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Climate change worsened Pakistan’s devastating flooding, analysis finds

Sept. 15, 2022 Updated Thu., Sept. 15, 2022 at 4:44 p.m.

Flooding in Dadu district, Sindh province, one of the worst-hit parts of Pakistan where nearly a third of the country is underwater and more than 33 million people have been affected.  (Susannah George/Washington Post)
Flooding in Dadu district, Sindh province, one of the worst-hit parts of Pakistan where nearly a third of the country is underwater and more than 33 million people have been affected. (Susannah George/Washington Post)
By Kasha Patel Washington Post

Record rainfall spurred Pakistan’s worst flooding in more than a decade, destroying more than a million homes, killing nearly 1,500 people and affecting another 33 million people. Now, an analysis released Thursday showed climate change likely intensified the rain by 50% to 75% .

Since June, national rainfall amounts have been well above average. Pakistan experienced its wettest July and August on record since 1961. The hardest hit regions were the southern provinces of Sindh and Baluchistan. In August alone, Baluchistan and Sindh received seven to eight times more rain than normal.

“That would have been disastrously high rainfall event without climate change, but it’s worse because of climate change,” said Friederike Otto, a climate scientist at Imperial College London. “Especially in this highly vulnerable region, small changes matter a lot.”

Otto and more than two dozen scientists with the World Weather Attribution project quantified the influence of climate change on the heavy rainfall. The group analyzed weather data and ran computer models to simulate the rainfall in a world without climate change compared to today’s climate, which has warmed about 2.1 degrees Fahrenheit since the 1800s. The findings, which are not yet peer-reviewed, use well-established methodologies that have been peer-reviewed and used in past analyses.

The researchers looked at rainfall for 60 days across the entire summer nationwide as well as the 5-day heaviest period over Baluchistan and Sindh. They found that climate change likely intensified the 5-day total by up to 75% and increased the intensity of the 60-day rain by 50% .

They also found such rainfall amounts have about a 1% percent chance of happening each year, known as 1-in-100-year rain event.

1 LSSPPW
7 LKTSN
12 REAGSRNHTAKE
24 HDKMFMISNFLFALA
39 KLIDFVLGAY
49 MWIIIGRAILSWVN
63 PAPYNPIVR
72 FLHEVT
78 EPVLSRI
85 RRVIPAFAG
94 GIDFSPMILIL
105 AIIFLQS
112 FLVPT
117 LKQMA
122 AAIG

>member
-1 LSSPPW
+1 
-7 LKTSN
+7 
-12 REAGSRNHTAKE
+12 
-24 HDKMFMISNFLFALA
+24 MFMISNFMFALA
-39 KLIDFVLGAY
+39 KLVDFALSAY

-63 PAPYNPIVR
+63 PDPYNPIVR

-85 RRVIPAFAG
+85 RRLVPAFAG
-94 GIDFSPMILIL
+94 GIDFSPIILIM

“In the world without climate change, it would have been less likely,” said Otto. Otto emphasized the findings have large uncertainties because of the difficulty of modeling rainfall the region, which experiences highly variable rainfall from year to year during monsoon season.

While climate change is a factor, the team said there are several factors – perhaps more important than climate change – that set the unprecedented flooding in motion.

“The historic levels of rainfall that we’ve just heard about, especially in Sindh and Baluchistan, meant that the country had obviously been dealing with an unprecedented hazard,” said Ayesha Siddiqi, a researcher at the University of Cambridge and involved in the analysis. “It’s not really possible for any country, anywhere, to be entirely prepared.”

Even so, Siddiqi said water management along the Indus River delta played a large role in the widespread flooding. For instance, she said much of the damage from the catastrophic 2010 flooding was not caused from the rainfall but issues related to dams.

Sedimentation reduced the capacity for water channels to carry water while water levels continued to rise.

Drainage issues in the lower Indus basin prevented upstream water from entering the sea.

Construction of buildings near riverbeds, which block natural water courses, have also allowed water to stagnate.

“It is important to remember that this disaster was the result of a vulnerability that was constructed over many, many years and shouldn’t be seen historically as the outcome of one sporadic sudden event,” Siddiqi said.

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